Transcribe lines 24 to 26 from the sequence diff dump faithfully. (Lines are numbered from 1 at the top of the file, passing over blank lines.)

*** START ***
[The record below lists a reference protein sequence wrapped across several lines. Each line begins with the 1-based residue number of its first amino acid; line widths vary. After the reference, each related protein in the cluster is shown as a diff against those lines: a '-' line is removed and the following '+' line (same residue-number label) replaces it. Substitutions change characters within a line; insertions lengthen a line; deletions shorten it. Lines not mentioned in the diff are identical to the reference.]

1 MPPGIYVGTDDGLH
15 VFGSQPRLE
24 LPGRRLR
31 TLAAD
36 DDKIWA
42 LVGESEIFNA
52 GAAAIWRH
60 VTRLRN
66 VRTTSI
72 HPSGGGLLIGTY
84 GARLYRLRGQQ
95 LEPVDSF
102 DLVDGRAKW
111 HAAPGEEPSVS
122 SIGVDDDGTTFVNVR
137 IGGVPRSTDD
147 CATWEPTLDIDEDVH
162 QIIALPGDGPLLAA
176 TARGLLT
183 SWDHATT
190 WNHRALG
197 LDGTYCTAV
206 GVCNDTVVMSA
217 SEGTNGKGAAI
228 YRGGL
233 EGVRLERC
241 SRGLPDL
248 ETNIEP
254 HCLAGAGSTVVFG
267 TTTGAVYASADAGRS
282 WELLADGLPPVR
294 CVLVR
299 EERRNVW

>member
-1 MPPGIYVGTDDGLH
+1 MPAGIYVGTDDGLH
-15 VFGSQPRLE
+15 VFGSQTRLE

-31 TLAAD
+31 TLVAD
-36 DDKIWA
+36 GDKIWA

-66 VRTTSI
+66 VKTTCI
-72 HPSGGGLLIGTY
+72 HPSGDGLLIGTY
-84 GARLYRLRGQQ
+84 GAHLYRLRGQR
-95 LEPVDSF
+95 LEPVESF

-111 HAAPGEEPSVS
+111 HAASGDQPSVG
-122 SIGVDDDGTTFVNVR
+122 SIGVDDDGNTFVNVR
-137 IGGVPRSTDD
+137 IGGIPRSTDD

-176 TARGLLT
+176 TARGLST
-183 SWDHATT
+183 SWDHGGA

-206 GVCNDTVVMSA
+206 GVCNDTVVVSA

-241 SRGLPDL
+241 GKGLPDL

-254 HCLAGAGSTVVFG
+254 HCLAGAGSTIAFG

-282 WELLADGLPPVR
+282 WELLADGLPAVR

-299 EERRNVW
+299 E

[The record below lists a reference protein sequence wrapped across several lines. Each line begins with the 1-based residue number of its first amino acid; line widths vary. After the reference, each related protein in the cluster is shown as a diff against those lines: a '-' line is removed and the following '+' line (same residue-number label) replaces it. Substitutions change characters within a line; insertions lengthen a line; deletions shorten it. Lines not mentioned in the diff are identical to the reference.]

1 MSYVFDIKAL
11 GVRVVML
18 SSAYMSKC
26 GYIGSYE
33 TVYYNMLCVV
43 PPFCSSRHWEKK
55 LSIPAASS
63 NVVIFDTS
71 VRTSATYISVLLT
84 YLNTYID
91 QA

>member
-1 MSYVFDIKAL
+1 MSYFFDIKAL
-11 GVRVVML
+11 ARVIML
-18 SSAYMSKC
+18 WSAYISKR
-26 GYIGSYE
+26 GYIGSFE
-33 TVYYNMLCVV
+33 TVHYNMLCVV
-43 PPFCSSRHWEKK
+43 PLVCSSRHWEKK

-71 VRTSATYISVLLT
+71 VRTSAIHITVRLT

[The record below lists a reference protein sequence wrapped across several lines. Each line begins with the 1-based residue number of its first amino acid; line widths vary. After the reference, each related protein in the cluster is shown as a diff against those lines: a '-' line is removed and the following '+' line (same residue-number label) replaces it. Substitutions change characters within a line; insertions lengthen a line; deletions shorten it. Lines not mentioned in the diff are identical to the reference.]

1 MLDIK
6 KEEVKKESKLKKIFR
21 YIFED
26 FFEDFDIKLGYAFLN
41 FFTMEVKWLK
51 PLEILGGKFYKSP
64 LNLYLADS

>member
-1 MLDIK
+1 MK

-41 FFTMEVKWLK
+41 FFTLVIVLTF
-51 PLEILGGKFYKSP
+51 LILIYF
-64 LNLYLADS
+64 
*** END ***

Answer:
206 GVCNDTVVMSA
217 SEGTNGKGAAI
228 YRGGL